New appointments: Victor Arora, lab coordinator (Physics), Faculty of Science (Waterloo campus). Roberto Ascencio, custodian, Physical Resources (Waterloo campus). Mandy Dunbar, intermediate administrative assistant III, Co-op (Waterloo campus). Jordana Garbati, writing consultant, Writing Centre (Waterloo campus). Natalie Gleba, communication and programming coordinator, WLUGSA (Waterloo campus). Matthew Gowing, technical support specialist I, ITS (Waterloo campus). Jessica Griffiths, international senior recruiter (Brantford campus). Scott James, desk services manager, Library (Waterloo campus). Fanli Jia, lab coordinator Psychology (Brantford campus). Brenda Jordan, coordinator, course materials, Bookstore (Waterloo campus). Quinn Major, lab coordinator (Chemistry), Faculty of Science (Waterloo campus). Patsye McCutchan, service desk
analyst/service coordinator, ICT Support (Waterloo campus). Adriana Papp, junior payroll administrator, Human Resources (Waterloo campus). Phyllis Power, manager, global engagement programming, Academic Services (Waterloo campus). Bryan Tinlin, associate registrar, records and registration, Office of the Registrar (Waterloo campus).
Changes in staff appointments: Margaret Allan, administrative assistant, SBE/MBA program (Waterloo campus). Marjana Bilandzic, intermediate administrative assistant V, (Languages & Literature), Faculty of Arts (Waterloo campus). Anna Bogdanowicz, leadhand custodian, Physical Resources (Waterloo campus). Tiffany Bradley, administrative manager, Balsillie School of International Affairs. Eva Dabrowska, senior administrative assistant II (Religion & Culture), Faculty of Arts (Waterloo campus). Monica Duyvestyn, financial aid administrator, student awards
(Waterloo campus). John Fraser, director, strategic academic initiatives, VPA Office (Waterloo campus). Mary-Jane Hainsworth, account administrator, Business Office (Waterloo campus). Martha Hook McGregor, director, institutional strategy and analytics (Waterloo campus). Adam Lawrence, dean of students, Student Affairs (Brantford campus). Charlene Mak, international programs assistant, Laurier International (Waterloo campus). Kerry Martin, manager, general merchandise, Bookstore (Waterloo campus).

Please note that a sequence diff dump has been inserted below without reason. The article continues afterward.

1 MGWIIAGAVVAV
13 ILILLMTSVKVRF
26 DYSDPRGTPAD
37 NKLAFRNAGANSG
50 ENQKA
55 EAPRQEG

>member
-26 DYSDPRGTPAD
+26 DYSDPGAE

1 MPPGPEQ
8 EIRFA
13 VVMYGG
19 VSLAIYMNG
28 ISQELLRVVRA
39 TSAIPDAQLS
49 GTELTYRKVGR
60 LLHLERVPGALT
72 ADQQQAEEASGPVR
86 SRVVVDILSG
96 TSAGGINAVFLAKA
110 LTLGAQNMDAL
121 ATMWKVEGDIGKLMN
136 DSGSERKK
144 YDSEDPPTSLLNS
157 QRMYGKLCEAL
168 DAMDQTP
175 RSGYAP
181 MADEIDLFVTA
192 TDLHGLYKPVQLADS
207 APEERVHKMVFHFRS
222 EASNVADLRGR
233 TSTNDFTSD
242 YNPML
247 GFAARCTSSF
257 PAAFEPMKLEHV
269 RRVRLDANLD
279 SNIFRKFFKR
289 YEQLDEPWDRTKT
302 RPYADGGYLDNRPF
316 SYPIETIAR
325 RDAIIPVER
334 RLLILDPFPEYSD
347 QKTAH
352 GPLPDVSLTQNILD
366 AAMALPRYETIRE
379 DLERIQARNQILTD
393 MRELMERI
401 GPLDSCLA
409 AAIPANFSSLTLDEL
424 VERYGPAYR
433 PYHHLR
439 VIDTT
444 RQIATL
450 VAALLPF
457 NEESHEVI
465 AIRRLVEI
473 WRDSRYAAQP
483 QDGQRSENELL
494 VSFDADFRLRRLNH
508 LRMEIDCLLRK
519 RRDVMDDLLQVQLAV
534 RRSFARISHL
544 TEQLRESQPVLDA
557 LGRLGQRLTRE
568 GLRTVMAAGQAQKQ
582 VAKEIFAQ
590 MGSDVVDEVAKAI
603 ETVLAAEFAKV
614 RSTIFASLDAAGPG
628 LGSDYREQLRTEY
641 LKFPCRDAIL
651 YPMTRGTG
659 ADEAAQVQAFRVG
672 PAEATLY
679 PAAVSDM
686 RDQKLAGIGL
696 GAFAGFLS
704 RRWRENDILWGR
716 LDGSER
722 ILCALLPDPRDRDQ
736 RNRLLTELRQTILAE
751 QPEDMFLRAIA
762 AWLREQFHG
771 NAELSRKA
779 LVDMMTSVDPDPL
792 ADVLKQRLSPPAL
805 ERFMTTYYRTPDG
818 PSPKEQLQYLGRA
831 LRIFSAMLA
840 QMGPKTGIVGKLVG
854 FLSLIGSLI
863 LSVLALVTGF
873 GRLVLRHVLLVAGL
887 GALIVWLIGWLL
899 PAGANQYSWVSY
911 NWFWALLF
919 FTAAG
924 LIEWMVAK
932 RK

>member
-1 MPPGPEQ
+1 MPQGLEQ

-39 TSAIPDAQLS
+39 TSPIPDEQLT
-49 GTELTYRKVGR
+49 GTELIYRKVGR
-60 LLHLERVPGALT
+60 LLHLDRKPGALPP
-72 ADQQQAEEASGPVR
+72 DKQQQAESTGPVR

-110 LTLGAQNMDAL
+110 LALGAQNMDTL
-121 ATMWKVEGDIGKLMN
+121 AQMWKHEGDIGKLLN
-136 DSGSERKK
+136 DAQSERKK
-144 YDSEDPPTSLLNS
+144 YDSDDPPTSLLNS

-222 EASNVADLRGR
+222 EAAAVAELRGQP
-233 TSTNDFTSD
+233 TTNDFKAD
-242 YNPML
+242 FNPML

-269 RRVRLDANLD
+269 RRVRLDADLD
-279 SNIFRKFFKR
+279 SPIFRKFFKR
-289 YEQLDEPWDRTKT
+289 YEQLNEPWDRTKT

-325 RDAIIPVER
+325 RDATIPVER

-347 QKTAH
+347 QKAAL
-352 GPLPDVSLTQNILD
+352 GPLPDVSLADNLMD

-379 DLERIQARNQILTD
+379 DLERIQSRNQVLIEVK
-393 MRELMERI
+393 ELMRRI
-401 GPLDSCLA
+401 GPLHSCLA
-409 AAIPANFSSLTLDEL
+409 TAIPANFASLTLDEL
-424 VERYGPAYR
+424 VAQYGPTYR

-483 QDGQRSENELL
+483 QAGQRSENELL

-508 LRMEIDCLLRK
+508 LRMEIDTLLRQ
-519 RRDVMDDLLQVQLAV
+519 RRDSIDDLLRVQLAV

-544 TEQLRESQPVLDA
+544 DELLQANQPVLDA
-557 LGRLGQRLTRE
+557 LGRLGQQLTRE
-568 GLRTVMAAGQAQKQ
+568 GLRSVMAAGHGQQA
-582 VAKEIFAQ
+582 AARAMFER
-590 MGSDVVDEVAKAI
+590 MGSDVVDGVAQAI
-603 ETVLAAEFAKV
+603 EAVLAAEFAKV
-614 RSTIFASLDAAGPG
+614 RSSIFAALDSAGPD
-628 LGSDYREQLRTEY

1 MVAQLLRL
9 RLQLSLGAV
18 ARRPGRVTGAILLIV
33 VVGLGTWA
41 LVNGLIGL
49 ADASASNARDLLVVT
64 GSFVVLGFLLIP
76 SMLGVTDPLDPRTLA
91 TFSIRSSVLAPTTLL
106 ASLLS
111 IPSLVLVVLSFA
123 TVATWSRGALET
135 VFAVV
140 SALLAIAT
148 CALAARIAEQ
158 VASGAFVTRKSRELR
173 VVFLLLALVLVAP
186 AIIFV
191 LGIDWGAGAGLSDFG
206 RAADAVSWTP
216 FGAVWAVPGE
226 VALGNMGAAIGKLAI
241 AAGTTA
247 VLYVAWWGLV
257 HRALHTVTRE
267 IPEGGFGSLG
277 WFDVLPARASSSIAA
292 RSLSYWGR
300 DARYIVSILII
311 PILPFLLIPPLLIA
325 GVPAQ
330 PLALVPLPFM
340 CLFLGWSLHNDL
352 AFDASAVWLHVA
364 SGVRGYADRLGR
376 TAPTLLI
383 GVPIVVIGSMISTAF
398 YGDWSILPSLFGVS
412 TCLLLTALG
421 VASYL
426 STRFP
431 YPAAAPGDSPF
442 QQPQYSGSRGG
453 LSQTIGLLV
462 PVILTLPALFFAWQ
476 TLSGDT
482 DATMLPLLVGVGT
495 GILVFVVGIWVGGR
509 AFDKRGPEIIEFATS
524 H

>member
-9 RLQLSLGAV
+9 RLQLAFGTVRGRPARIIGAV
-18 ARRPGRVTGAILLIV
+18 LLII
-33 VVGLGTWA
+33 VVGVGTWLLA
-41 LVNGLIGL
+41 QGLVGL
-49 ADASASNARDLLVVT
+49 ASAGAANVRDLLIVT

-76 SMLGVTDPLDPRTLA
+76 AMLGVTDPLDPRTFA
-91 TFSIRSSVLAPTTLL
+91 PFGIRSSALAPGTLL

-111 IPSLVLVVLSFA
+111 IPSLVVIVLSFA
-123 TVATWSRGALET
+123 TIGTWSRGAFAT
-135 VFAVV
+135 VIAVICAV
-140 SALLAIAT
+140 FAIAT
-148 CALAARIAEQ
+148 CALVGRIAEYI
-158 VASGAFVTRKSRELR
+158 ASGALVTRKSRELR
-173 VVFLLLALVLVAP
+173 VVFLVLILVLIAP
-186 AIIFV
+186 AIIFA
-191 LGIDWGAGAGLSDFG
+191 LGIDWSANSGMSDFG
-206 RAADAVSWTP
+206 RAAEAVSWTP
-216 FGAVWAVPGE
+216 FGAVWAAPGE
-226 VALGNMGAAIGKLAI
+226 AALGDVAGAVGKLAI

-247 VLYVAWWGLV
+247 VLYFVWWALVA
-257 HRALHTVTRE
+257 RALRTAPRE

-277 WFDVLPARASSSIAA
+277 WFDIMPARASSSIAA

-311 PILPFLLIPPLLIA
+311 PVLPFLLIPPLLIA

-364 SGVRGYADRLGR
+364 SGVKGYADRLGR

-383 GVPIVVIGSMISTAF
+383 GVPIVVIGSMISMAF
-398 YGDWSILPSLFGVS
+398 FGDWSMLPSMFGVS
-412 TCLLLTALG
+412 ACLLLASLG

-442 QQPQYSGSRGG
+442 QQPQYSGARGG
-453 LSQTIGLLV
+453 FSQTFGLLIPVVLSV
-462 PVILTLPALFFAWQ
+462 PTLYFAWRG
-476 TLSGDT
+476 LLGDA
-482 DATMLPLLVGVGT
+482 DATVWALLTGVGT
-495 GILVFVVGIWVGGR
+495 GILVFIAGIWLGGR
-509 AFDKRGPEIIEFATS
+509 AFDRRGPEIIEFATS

Alumni Relations (Waterloo campus). Barry Ries, research awards officer, Research Services (Waterloo campus). Gail Roth, manager, Community Service Learning (Waterloo campus). Joeseph Schaefer, leadhand custodian, Physical Resources (Waterloo campus). Rebecca Skillman, financial analyst (FSW/Ed), Financial Resources (Waterloo campus). Linda (Gloria) Song, international applicant relations coordinator, Recruitment & Admissions (Waterloo campus). Kate Tippin, director, marketing and communications, SBE (Waterloo campus).
Dawn Matthew, reserve and user services associate, Library (Waterloo campus). Jan McGill, evening user services associate, Library (Waterloo campus). Sandra Muir, social media strategist, CPAM (Waterloo campus). Shelagh Pepper, manager, student information systems, ICT (Waterloo campus).
Homecoming continued at the Homecoming HawkTail Party in the Theatre with Auditorium. The weekend wraps up with a chapel service featuring the Alumni Choir, the 6th annual Laurier Loop run in support of Laurier’s Sun Life Financial Movement Disorders Research & Rehabilitation Centre (MDRC) and a trip to Stratford to see Fiddler on the Roof. The Brantford campus is also gearing up for its Homecoming Oct. 19. The one-day event will feature a lecture by Associate Professor of History and Contemporary Studies Peter Farrugia, tailgate party, a varsity hockey game with the Golden Hawks taking on the Windsor Lancers and an alumni pub social . For a full schedule of events and to purchase tickets for both the Waterloo and Brantford Homecomings, visit www. laurieralumni.ca/alumni/ homecoming-2013.
Retirements: Leysa Ligaya, intermediate administrative assistant, SBE (Waterloo campus). Elma Schweigert, senior administrative assistant II, Biology (Waterloo campus).